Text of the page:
of the buds of the devadaru trees become fragrant with their milky sap and 

which blow southwards—they are embraced by me, O virtuous one, with the 

thought that your body might previously have been touched by them. 

How can the night with its long watches by compressed into a moment? How 

may a day become cooler in every season? Thus my mind, whose desires are 

difficult to satisfy, is rendered without refuge by the deep and burning pangs 

of separation from you, O one of trembling eyes. 

Indeed, ever brooding, I maintain myself by means of myself alone. 

Therefore, O beautiful one, you also should not fear. Whose happiness is 

endless or whose suffering is complete? The condition of life rises and falls like the felly of a wheel. 

The the holder of the bow called Sharnga rises from his serpent bed, the 

curse will end for me. Having closed your eyes, endure the remaining four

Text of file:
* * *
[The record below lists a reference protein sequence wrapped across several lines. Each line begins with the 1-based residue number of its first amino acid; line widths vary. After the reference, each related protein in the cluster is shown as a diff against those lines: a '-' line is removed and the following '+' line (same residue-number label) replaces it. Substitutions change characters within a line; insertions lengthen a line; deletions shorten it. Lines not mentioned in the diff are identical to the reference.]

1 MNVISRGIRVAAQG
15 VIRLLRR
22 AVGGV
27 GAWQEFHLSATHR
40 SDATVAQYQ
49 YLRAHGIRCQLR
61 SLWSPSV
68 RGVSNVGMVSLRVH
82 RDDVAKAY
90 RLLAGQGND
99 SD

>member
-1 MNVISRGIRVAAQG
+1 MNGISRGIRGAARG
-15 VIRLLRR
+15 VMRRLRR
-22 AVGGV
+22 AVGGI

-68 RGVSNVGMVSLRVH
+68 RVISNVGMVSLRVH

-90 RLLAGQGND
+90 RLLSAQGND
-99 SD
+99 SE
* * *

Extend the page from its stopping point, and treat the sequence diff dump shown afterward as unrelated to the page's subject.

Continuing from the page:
months. After that, we two will indulge our own various desires, increased by 

separation, on nights lit by the full autumn moon.” 

And he said further, “In the past you embraced my neck as we lay on our bed, 

you called out something in your sleep and woke up. When I asked over and 

over, you said to me with an inward smile, ‘I saw you in my dream enjoying another girl, you cheat!’ 

Having ascertained from the telling of this account that I am well, do not be 

suspicious of me on account of any rumour, O dark-eyed one. They say that 

love somehow perishes during separation, but because there is no fulfilment, 

the love for that which is desired with increasing desire, becomes a even more ardent.”’ 

Having comforted her thus, your friens whose sorrow is great in her first 

separation, return at once from the mountain whose peaks were cast up by the 

bull of three-eyed one. Then you should prop up my life which flags like 

kunda flowers in the morning with her words about her welfare, and an account of her. 

I hope, friend, that you are firmly resolved upon this friendly service for me. I 

certainly do not regard your silences as indicating refusal. When requested